I could quote from his book all day long. It’s surprisingly droll and accessible for being 170 years old, and also surprisingly relevant, as it essentially offers a taxonomy of human sheep, of which we surely have no shortage today.

Take this passage: It’s about an outbreak of infectious disease in 1630s Italy, a pestilence that, of course, had to be the work of the devil, or of filthy foreigners, or both.

Prayers were offered up in all the churches, that the machinations of the Evil One might be defeated. Many persons were of opinion that the emissaries of foreign powers were employed to spread infectious poison over the city; but by far the greater number were convinced that the powers of hell had conspired against them, and that the infection was spread by supernatural agencies. … Every thing was believed to have been poisoned by the Devil; the waters of the wells, the standing corn in the fields, and the fruit upon the trees. It was believed that all objects of touch were poisoned; the walls of the houses, the pavements of the streets, and the very handles of the doors. The populace were raised to a pitch of ungovernable fury. A strict watch was kept for the Devil’s emissaries, and any man who wanted to be rid of an enemy, had only to say that he had seen him besmearing a door with ointment; his fate was certain death at the hands of the mob.

An old man, upwards of eighty years of age, a daily frequenter of the church of St. Antonio, was seen, on rising from his knees, to wipe with the skirt of his cloak the stool on which he was about to sit down. A cry was raised immediately that he was besmearing the seat with poison. A mob of women, by whom the church was crowded, seized hold of the feeble old man, and dragged him out by the hair of his head, with horrid oaths and imprecations. He was trailed in this manner through the mire to the house of the municipal judge, that he might be put to the rack, and forced to discover his accomplices; but he expired on the way.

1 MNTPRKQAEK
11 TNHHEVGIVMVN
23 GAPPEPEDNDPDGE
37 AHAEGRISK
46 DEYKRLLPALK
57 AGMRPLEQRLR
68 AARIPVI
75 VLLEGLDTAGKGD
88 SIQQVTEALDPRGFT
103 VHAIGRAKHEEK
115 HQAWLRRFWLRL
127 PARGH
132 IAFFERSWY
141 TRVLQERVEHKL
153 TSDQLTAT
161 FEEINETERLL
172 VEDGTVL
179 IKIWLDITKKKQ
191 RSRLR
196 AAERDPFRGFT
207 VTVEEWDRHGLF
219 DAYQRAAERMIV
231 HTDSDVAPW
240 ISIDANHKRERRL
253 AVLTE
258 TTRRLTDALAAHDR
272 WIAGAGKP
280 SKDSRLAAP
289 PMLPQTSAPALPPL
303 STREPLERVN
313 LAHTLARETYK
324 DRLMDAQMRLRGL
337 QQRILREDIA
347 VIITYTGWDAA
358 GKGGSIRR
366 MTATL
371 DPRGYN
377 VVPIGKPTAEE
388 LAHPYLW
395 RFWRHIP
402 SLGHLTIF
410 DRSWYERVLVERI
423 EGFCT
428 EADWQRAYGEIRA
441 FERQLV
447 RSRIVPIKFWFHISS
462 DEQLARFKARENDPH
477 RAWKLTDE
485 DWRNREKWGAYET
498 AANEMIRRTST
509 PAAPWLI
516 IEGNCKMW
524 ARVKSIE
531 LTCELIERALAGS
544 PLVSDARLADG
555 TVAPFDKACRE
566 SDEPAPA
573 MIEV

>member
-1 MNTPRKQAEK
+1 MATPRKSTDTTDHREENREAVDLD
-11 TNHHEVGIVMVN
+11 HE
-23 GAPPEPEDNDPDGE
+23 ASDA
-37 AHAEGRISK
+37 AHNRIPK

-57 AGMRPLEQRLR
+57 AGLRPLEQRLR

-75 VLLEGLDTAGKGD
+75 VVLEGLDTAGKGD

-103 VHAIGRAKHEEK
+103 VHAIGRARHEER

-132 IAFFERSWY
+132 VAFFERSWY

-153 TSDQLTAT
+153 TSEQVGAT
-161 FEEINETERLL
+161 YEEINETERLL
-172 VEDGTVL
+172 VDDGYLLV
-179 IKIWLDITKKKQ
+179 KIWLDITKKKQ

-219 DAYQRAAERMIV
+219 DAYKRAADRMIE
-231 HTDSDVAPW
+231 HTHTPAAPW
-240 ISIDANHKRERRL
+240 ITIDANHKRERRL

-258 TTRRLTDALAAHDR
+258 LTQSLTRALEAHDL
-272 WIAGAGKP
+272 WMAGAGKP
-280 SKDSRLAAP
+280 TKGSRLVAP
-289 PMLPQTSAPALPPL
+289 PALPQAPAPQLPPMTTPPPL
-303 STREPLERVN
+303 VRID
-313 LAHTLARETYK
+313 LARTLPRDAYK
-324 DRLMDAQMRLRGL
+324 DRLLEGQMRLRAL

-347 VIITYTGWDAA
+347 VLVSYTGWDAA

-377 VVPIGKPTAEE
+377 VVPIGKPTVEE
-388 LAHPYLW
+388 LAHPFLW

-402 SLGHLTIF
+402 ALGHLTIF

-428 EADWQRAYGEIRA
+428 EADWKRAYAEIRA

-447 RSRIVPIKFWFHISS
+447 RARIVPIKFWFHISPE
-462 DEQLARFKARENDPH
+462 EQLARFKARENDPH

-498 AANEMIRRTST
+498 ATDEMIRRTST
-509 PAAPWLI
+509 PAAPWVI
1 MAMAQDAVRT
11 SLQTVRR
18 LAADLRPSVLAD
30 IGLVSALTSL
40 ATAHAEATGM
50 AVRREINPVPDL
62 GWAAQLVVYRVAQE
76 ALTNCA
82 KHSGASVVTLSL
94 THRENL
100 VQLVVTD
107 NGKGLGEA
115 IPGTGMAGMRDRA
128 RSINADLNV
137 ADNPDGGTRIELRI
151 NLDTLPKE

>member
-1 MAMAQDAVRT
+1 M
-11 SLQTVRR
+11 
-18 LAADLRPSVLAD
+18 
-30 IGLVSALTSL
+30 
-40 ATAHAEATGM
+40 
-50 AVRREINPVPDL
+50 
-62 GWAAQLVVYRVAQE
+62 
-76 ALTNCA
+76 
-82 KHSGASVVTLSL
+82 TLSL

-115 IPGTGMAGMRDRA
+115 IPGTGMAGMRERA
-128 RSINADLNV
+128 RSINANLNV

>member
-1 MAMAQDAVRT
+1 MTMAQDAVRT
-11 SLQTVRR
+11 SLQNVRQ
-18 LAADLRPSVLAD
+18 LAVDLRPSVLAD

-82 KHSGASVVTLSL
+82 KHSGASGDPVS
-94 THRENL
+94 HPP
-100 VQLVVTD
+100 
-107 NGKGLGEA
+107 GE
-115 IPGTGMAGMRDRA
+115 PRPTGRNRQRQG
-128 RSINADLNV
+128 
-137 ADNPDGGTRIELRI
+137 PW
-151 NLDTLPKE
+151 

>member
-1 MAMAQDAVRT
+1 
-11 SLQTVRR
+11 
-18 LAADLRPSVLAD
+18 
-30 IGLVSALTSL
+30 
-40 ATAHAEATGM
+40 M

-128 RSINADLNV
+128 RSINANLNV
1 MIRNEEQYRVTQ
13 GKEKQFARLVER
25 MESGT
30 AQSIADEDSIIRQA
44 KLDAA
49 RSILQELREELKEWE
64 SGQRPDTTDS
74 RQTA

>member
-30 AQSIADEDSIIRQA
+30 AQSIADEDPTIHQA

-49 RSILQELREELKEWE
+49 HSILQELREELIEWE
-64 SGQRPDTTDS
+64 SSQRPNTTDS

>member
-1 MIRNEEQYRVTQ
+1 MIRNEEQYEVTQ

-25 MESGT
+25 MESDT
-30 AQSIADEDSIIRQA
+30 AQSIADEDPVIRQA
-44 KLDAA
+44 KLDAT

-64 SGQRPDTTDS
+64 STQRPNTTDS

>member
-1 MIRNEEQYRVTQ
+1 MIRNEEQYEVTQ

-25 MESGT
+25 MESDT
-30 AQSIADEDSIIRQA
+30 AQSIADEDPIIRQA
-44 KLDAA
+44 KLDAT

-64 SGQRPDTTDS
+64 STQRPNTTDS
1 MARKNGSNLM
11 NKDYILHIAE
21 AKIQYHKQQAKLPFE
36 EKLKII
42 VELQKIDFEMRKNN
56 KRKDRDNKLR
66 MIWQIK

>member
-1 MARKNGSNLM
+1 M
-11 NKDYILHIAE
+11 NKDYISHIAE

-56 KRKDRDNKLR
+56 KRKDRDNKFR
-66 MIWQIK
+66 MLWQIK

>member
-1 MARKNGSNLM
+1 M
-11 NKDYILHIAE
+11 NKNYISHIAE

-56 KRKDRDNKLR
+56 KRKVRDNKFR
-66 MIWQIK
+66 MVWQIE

It’s interesting to imagine what Mackay would make of today’s mass-psychological excesses — say, of the throngs of rabid Muslims seized by a perennial frenzy over cartoons and YouTube videos; or of the American climate of outsized fear that springs from a belief that our domestic safety is under constant mortal threat by them, “necessitating” trillions of dollars in military and DHS spending.

The book is still in print, in various editions no less, and easy to obtain online — for a song. You can even download it for free, courtesy of Project Gutenberg. Fill a long winter’s night with Mackay’s tales of never-ending mass silliness and disastrous gullibility. But remember: it’s a cautionary tale, not a manual.

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On gun control, media commit an epic viral deception

Yesterday, in Hartford, Connecticut, state legislators held a hearing on gun control. Neil Heslin, the father of one of the Sandy Hook victims, testified in favor. Within hours, various media, most notably The Telegraph in the U.K., reported something rather disturbing:

The tearful father’s testimony was interrupted by up to a dozen members of the audience shouting ‘Second Amendment!’

The headline over the Telegraph story: Gun activists heckle father of child killed at Sandy Hook. Hundreds of thousands of angry people, most of them decent human beings without the intent to deceive, instantly spread the story far and wide via social media and bulletin boards.